Teslas suffer significant reductions in efficiency in the cold. There are plenty that would argue that losing half their stated range isn't driving fine.
Oh there are plenty who do, but it does still drive without, you know, helping to roast the planet. Tesla also doesn't pretend it's not an issue.

Obviously it's not going to have a form mode being that it doesn't have an engine
Again, plenty of other PHEVs do, and don't have this issue. Look on other PHEV forums. You won't see the top threads dedicated to this. How many threads are on this site alone dedicated for FORM? I've seen at least 10. Easily the top on most boards here. Just look below at "Recommended Reading". Meanwhile my dealer hasn't heard a peep from Stellantis about FORM.
 

·
Registered
Joined
·
885 Posts
Look on other PHEV forums
Yes, they don't have form problems since they dont use that system, but many of them have fuel dilution issues which is the actual problem being addressed.

Form is an inconvenience. Engine damage due to fuel dilution is a real problem. I get that the implementation of form leaves a bit to be desired but it's certainly better than the premature engine damage that's lead to the recall of hundreds of thousands of vehicles.

but it does still drive without, you know, helping to roast the planet
Most teslas get powered by coal... and doubling the power required to get you where you're going takes double the coal to get there. Evs aren't carbon neutral either.
 

·
Registered
Joined
·
120 Posts
Most teslas get powered by coal
That's true in some cases. Why the coal industry needs to die. But even where it is true, many small engines burning fossil fuels emits a lot more carbon than doing it in one central location with efficient generators and the possibility of carbon capture. What you're saying is therefore misleading. Since you like Forbes:



the implementation of form leaves a bit to be desired
The implementation does not match the documentation. It is broken by definition. It's a problem that needs to be fixed.
 

·
Registered
Joined
·
885 Posts
What you're saying is therefore misleading
How so? Evs for the most part receive their power from carbon producing power sources and a significant reduction in efficiency results in more pollution to be generated. They are better than gas powered vehicles, but they're not carbon neutral and a big reduction in efficiency is still a net contributor towards "roasting the planet".

The point is that saying that a tesla isn't impacted by the cold in a way that hampers driveability and increases the carbon footprint is largely untrue.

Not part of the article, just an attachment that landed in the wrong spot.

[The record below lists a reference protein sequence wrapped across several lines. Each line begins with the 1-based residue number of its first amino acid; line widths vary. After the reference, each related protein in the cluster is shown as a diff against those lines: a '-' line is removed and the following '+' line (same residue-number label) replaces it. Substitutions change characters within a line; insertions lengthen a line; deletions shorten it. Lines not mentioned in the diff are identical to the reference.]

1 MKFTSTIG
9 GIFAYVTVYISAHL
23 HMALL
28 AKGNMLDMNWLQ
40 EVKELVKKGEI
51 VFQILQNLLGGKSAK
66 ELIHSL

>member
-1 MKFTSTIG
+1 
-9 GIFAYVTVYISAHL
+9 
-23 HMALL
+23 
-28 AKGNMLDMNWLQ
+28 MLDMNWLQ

·
Registered
Joined
·
120 Posts
many small engines burning fossil fuels emits a lot more carbon than doing it in one central location with efficient generators and the possibility of carbon capture.
And there's even an article describing how. Where I live we're carbon neutral anyway and have been for a long time. Also some of the cheapest electricity in the country. Some parts of the country just aren't serious about it because of stupidity and greed. Even then, in those parts, it's still better to drive in electric.
 

·
Registered
Joined
·
885 Posts
Where I live we're carbon neutral anyway
Its great that seattle is primarily hydroelectric and thats certainly a huge improvement over coal. With that said, buying carbon credits is great for a municipality to claim carbon neutral status, but it doesn't actually stop the carbon from going into the air.

Font Screenshot Number Parallel Electric blue


It's kinda like a tesla running at half efficiency... looks good on paper, and is better than a lot of alternatives, but still pollutes.
 

·
Registered
Joined
·
120 Posts
From the wikipedia article you didn't click on:
The 2016 official fuel mix statistics by the state of Washington for Seattle City Light show approximately 88% hydroelectric, 5% nuclear, 4% wind, 1% coal, 1% natural gas, 1% biogas.
But again, that's ignoring the point that even when the power plant is coal it still emits less carbon to drive in electric than gas. So when I am forced to drive on gas because of what's clearly a screw up nobody will admit, it annoys me just a little bit. Likewise when people lie about climate change, EV efficiency, or my city's power sources it really pisses me off.